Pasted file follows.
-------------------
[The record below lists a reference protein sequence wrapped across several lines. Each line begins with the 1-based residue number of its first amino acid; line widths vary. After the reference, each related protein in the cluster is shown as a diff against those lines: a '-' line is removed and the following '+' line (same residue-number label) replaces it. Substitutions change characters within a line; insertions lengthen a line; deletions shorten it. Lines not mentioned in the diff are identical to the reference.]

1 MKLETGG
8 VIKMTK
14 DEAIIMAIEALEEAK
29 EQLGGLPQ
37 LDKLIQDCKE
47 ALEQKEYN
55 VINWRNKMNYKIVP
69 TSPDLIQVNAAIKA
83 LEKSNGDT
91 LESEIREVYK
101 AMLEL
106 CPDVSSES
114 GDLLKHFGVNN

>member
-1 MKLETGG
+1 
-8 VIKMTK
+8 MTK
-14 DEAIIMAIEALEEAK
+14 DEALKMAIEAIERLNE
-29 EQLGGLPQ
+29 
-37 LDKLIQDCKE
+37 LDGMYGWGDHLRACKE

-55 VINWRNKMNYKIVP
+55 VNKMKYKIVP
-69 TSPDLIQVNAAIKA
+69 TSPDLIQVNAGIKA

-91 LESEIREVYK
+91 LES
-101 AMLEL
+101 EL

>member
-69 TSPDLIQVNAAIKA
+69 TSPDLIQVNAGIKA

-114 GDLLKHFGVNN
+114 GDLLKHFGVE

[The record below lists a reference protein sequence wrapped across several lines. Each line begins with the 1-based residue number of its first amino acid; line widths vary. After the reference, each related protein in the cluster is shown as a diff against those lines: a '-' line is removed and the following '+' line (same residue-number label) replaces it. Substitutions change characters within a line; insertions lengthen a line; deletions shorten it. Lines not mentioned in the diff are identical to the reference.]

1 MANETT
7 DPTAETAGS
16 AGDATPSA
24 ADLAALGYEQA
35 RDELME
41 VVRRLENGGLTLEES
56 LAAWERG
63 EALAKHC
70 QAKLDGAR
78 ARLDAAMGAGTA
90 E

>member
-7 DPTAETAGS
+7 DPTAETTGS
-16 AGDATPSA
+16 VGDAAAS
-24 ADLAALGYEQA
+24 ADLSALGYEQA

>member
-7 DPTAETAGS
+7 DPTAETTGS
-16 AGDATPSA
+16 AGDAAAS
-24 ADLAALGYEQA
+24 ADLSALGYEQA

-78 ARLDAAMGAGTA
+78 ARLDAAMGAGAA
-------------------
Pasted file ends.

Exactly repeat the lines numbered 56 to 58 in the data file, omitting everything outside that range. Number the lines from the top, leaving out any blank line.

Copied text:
-24 ADLAALGYEQA
+24 ADLSALGYEQA

>member